Research and Thesis
This is the first of two courses designed to advance a student towards completion of their thesis. Students will work independently on their approved proposal while meeting on a regular basis with their committee chair. Students are required to meet at least twice with their full committee during the semester. (Prerequisites: STAR-702 or equivalent course.) Thesis (Fall).
For this final thesis course students continue working with their committee to evaluate work produced, and select the work to be exhibited. In addition, students will work with gallery coordinators and curators to install and exhibit their final body of work. Students are expected to defend their work to the committee through an oral defense and a written document. (Prerequisite: STAR-790 or equivalent course.) Thesis (Spring).
Major Studio Courses*
Total Semester Credit Hours
* Students may choose any combination of the following major studio courses: Painting (PAIT-601), Printmaking (PRNT-601), Sculpture (SCUL-601), or Expanded Forms (SCUL-611).
To be considered for admission to the MFA program in fine arts studio, candidates must fulfill the following requirements:
Hold a baccalaureate degree (or equivalent) from an accredited university or college of fine arts.
Submit a portfolio containing a cohesive body of artwork that demonstrates both technical skill and visualization of conceptual thought. (Refer to Graduate Portfolio Requirements for more information.)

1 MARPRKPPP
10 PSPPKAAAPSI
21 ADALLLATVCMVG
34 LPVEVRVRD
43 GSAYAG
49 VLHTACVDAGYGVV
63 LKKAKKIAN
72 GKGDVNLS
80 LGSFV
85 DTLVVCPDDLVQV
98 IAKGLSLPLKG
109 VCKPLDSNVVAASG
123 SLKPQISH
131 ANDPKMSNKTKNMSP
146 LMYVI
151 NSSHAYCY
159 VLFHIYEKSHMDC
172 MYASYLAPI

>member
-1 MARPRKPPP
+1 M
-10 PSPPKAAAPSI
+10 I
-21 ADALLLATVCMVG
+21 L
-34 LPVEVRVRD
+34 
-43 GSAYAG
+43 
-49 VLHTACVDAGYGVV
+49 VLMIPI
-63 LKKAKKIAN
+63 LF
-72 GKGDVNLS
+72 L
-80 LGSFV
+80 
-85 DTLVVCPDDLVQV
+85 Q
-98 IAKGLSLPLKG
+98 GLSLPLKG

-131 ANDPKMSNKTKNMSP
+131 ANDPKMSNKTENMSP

Submit official transcripts (in English) of all previously completed undergraduate and graduate course work.
Submit a personal statement of educational objectives, including why the candidates is interested in earning an MFA, the selection of RIT for the MFA degree, and professional goals to be achieved.
Submit an artist’s statement explaining the intention behind the portfolio.
Submit a current resume or curriculum vitae.
Submit two letters of recommendation from academic or professional sources.
International applicants whose native language is not English must submit scores from the TOEFL, IELTS, or PTE. A minimum TOEFL score of 80 (internet-based) is required. A minimum IELTS score of 6.5 is required. The English language test score requirement is waived for native speakers of English or for those submitting transcripts from degrees earned at American institutions.
COVID-19 has challenged the university to consider an even more creative academic portfolio with blended, online, split A/B, and flex class options. To prepare for in-person instruction, RIT has upgraded academic buildings and classrooms. And physical distancing and face coverings, required of faculty and students in classrooms, together provide some of the greatest protection against the spread of COVID-19.
RIT graduate programs are among the best in the nation, according to the U.S. News annual statistical survey of graduate programs. RIT master’s degree programs in engineering, business and fine arts feature in the U.S. News & World Report 2021 edition of Best Graduate Schools, released in March, including the first specialty ranking of the university’s business analytics master’s program.
The Mark and Maureen Davitt Graduate Education Endowed Scholarship was established with a $500,000 gift to RIT by Mark and Maureen Davitt to help graduates from the Rochester City School District pursue advanced degrees.